In September 2017, the Ig Nobel prizes were once again handed out to researchers who have contributed unusual research that nevertheless contributes valuable knowledge to the scientific community.
The Ig Nobel peace prize was awarded to scientists from Switzerland, Canada, the Netherlands, and the USA for a study showing that playing a specific instrument can both cure snoring and sleep apnea.
The study is not new. It was published in 2006 in the journal BMJ, but since it has just been rewarded for its ingenuity, it is worth revisiting it.
The authors of the study identified the collapsing of the airway as one of the most central difficulties of people struggling with sleep apnea and snoring.
They then wondered whether people’s airways could be opened and trained to remain open during the night by making them play wind instruments.
They recruited 25 patients and divided them into a treatment group and a control group.
People in the treatment group were given didgeridoo lessons and practiced for 25 minutes, 6 days a week, which shows remarkable dedication.
The control group remained on the waiting list for didgeridoo lessons.
The scientists then tested their daytime sleepiness, their sleep quality (on the Pittsburgh quality of sleep index), their apnoea-hypopnoea index score, their partner’s assessment of their sleep disturbance, and their general health-related quality of life.
Compared to the control group, the didgeridoo player’s daytime sleepiness and apnoea-hypopnoea scores improved significantly, and their partners reported sleeping much better than before and being disturbed a lot less.
Following this study, a different research team wondered in 2012 whether this would work with other wind instruments too, publishing their study in the Journal of Clinical Sleep Medicine.
Like the authors of the earlier study, their hypothesis was that playing a wind instrument could train the respiratory muscles to keep the upper airway open, and thereby facilitate better breathing during sleep.
They identified 906 active musicians and, through online questionnaires, asked them about sleep apnea, snoring, general health, and instrument playing.
Musicians who played double reed instruments were much less likely to suffer sleep apnea and snoring than those who played non-wind instruments. The longer they had played their double reed instruments, the less likely they were to struggle with these.
People who played other wind instruments did not differ significantly from those who played non-wind instruments.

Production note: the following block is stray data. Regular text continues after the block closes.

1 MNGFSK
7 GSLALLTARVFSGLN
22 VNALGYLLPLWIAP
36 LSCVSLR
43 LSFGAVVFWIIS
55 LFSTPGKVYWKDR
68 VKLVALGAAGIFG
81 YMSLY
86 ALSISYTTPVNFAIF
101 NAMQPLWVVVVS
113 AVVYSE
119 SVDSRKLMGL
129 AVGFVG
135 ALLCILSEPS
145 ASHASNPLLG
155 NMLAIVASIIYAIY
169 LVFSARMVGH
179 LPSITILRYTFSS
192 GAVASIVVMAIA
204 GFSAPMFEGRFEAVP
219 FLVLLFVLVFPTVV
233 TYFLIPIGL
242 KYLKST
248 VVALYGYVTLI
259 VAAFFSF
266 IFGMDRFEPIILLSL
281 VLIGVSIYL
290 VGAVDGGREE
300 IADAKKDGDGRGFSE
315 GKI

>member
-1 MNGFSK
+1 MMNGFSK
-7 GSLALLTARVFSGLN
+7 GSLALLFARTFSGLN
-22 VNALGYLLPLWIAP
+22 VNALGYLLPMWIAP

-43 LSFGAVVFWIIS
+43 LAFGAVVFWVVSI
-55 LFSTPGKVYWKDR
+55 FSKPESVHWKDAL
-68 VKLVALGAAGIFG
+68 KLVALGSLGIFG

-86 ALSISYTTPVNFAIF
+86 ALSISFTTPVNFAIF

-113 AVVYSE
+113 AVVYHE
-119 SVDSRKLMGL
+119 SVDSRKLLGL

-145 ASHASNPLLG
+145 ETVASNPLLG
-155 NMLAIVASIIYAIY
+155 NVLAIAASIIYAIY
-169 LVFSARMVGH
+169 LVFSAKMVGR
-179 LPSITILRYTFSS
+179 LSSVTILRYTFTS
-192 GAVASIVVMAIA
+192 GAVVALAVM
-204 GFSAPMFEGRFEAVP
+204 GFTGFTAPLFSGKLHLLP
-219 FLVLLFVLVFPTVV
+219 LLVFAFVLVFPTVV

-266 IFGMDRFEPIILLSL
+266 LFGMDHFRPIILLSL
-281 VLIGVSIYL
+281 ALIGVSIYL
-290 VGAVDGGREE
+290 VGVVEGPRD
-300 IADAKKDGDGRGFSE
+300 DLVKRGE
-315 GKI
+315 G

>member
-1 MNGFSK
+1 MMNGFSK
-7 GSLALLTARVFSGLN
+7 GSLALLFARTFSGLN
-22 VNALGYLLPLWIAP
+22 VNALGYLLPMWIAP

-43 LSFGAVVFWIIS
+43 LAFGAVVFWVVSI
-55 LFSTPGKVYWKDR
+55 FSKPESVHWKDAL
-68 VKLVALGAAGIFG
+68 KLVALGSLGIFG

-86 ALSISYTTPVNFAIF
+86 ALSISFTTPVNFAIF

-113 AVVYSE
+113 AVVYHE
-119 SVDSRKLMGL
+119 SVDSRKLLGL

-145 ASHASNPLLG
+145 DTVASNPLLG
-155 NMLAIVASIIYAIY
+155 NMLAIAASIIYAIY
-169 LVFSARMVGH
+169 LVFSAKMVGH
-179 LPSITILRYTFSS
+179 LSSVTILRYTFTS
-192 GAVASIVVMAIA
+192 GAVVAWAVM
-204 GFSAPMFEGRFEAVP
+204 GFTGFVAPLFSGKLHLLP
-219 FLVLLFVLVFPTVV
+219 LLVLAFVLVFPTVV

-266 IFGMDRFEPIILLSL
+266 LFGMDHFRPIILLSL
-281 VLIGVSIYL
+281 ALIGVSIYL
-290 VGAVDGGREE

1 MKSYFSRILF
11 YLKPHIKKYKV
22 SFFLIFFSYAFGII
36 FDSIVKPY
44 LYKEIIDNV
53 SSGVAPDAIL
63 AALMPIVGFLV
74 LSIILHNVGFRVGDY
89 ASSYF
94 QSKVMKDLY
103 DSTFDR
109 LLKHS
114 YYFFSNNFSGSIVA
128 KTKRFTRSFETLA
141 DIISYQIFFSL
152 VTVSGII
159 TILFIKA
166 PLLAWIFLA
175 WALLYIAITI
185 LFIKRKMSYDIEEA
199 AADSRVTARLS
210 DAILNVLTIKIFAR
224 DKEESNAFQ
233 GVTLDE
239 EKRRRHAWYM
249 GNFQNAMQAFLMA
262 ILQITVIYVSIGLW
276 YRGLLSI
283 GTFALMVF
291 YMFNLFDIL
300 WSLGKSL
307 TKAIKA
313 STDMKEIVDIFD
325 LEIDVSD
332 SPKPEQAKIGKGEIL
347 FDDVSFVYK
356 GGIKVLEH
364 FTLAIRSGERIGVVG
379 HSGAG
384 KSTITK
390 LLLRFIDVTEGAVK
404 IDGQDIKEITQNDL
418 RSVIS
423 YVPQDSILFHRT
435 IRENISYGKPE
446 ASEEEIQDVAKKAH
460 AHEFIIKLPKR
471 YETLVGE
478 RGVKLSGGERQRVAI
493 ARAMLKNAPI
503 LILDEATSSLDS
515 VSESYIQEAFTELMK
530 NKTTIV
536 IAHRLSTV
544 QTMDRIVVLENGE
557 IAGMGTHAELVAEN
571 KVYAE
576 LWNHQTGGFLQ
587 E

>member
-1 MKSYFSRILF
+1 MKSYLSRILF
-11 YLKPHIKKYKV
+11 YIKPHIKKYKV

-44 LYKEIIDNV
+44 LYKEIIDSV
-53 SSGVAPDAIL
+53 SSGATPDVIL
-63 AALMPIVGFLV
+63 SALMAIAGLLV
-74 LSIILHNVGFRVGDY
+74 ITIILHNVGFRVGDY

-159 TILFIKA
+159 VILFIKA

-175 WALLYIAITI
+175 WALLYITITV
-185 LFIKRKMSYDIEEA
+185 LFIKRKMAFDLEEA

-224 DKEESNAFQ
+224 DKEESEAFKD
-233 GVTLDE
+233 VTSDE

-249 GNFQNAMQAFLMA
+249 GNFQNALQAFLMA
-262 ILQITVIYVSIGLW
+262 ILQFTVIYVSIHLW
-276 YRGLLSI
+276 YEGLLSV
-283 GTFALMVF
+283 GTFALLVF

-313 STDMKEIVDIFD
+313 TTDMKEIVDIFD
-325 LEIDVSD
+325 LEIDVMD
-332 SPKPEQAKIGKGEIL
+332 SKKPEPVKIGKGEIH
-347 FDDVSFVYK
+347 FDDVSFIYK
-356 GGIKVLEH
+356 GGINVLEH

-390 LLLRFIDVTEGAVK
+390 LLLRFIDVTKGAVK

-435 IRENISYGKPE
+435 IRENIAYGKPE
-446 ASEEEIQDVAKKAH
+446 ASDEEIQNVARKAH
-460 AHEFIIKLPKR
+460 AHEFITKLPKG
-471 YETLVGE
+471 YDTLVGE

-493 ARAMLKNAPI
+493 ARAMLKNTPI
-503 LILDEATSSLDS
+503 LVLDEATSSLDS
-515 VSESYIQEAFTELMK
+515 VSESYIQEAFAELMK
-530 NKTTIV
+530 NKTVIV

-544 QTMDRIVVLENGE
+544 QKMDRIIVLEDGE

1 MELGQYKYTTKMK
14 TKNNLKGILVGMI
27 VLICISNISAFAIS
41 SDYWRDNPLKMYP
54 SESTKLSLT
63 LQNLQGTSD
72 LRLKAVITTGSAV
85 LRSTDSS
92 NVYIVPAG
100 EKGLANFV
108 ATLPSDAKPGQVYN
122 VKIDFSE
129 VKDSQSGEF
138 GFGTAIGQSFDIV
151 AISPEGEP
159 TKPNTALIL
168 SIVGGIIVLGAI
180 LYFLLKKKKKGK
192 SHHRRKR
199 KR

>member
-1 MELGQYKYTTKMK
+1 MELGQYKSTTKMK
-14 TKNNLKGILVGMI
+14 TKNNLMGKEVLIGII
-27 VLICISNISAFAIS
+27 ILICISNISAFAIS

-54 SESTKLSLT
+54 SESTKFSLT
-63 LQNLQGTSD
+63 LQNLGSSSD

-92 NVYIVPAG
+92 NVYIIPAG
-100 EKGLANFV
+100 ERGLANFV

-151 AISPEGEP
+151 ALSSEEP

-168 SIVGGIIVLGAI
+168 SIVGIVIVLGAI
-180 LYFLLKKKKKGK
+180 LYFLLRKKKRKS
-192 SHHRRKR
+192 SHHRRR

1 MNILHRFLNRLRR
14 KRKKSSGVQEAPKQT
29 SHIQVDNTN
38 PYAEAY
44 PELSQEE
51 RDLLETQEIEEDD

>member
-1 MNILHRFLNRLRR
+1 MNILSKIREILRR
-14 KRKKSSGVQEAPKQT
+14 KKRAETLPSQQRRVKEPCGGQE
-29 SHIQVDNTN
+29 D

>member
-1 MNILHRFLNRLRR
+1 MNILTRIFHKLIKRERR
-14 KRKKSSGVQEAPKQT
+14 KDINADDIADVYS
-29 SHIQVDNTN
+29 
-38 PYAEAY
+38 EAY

Double reed instruments include the bassoon, the reed contrabass, and the oboe (of which the English horn is one). They exclude the clarinet, saxophone, and flute.
Therefore, if you want to tackle your snoring and sleep apnea and acquire a new hobby at the same time, learn to play one of these instruments and find out whether your snoring or your playing irritates your partner most.
The real interesting thing for me however is the scientific proof that you can train your throat to stay open day and night and therefore cure snoring and sleep apnea.
And this is exactly what I’ve been teaching for over a decade, using my simple throat, jaw and tongue exercises. The only difference is, you don’t have to play music or use any kind of instrument. Plus these simple exercises work for almost everyone.
Heal Snoring and Sleep Apnea – Mega Snoring And Sleep Apnea Study Reveals Shocking Results
A new study published in the journal JAMA Neurologyrevealed some scary results regarding snoring, sleep apnea and your cognitive health.
And we’re not just talking memory loss!
Fortunately, there are some things you can do about this if you act fast.
Researchers analyzed 14 older studies regarding sleep-disordered
breathing and cognitive health. Each study included at least 200 subjects over 40. So in total, this mega study analyzed 4.2 million people.
Sleep-disordered breathing is not just sleep apnea but also when snoring is loud enough to interrupt sleep.
Those suffering sleep-disordered breathing were 35% more likely to experience cognitive decline.